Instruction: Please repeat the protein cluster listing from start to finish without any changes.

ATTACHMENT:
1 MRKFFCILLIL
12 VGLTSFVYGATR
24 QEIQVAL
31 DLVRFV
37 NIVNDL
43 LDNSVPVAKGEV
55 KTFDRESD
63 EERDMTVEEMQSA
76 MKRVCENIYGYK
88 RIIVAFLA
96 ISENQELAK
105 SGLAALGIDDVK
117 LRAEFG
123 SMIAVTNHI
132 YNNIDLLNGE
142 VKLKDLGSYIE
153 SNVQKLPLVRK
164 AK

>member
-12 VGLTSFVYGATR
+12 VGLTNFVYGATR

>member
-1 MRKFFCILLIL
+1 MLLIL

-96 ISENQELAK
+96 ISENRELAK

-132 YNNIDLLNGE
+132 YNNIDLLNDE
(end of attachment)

1 MRKFFCILLIL
12 VGLTSFVYGATR
24 QEIQVAL
31 DLVRFV
37 NIVNDL
43 LDNSVPVAKGEV
55 KTFDRESD
63 EERDMTVEEMQSA
76 MKRVCENIYGYK
88 RIIVAFLA
96 ISENQELAK
105 SGLAALGIDDVK
117 LRAEFG
123 SMIAVTNHI
132 YNNIDLLNGE
142 VKLKDLGSYIE
153 SNVQKLPLVRK
164 AK

>member
-12 VGLTSFVYGATR
+12 VGLTNFVYGATR

>member
-1 MRKFFCILLIL
+1 MLLIL

-96 ISENQELAK
+96 ISENRELAK

-132 YNNIDLLNGE
+132 YNNIDLLNDE